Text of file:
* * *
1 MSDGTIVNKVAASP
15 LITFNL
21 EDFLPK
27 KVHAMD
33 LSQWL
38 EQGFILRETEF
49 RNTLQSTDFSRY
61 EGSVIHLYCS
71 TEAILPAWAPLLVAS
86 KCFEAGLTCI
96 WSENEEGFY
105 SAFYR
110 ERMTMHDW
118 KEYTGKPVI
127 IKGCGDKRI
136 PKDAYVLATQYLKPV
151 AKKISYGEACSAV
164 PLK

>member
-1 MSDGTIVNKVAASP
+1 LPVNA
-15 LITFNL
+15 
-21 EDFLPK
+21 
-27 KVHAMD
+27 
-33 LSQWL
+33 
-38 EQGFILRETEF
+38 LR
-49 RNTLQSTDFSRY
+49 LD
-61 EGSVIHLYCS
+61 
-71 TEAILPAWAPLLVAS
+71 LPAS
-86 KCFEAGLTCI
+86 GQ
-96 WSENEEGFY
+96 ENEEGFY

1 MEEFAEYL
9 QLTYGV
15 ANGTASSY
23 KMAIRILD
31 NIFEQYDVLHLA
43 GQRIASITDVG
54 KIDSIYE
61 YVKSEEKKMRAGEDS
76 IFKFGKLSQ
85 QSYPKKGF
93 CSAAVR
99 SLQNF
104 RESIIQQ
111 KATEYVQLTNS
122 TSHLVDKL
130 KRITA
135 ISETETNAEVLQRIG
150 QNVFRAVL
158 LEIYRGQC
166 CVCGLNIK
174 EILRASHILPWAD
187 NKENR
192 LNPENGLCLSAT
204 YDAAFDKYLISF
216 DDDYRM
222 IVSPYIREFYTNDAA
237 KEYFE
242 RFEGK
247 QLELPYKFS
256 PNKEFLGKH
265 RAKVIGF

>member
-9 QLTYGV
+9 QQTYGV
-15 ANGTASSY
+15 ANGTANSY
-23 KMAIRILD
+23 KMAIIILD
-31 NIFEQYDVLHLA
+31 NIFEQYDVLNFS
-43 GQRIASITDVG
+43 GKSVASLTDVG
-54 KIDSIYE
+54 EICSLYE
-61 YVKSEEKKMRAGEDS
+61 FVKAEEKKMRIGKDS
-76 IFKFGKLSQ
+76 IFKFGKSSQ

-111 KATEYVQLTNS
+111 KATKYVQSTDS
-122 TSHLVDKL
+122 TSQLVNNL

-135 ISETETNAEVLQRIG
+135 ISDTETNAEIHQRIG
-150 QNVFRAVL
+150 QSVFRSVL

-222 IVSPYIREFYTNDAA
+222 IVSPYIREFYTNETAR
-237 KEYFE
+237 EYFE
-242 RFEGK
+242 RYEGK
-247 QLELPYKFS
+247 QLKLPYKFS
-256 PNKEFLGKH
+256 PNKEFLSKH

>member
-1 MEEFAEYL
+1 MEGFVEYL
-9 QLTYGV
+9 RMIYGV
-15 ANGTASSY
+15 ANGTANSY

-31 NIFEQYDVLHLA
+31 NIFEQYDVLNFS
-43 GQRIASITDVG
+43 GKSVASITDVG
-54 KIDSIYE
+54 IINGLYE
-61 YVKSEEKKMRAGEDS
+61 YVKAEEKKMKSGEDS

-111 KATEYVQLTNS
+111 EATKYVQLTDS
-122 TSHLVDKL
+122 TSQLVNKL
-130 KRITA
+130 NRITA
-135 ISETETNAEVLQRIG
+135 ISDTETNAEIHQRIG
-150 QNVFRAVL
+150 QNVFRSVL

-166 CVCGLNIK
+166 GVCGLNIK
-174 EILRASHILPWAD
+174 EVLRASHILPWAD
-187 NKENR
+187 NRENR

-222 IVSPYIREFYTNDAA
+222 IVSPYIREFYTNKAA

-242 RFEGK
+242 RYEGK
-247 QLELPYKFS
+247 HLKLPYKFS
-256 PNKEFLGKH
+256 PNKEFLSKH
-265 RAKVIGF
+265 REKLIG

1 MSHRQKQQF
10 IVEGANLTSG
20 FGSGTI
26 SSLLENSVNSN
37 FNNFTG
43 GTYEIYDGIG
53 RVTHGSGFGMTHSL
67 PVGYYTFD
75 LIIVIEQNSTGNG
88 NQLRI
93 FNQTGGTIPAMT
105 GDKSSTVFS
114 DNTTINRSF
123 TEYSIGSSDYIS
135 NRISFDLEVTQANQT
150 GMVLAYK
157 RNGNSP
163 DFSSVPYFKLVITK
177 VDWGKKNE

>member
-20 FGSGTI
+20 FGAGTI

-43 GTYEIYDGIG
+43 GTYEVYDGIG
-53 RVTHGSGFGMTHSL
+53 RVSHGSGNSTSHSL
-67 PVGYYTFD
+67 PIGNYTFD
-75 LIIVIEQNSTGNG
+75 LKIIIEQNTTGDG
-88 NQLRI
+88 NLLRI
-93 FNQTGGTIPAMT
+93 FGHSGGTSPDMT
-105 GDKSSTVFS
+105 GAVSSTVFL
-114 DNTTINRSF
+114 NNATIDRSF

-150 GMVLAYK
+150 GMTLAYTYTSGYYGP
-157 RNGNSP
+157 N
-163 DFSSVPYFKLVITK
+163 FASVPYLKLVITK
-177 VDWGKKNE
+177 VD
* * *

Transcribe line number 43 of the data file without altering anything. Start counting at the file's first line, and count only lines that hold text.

9 QLTYGV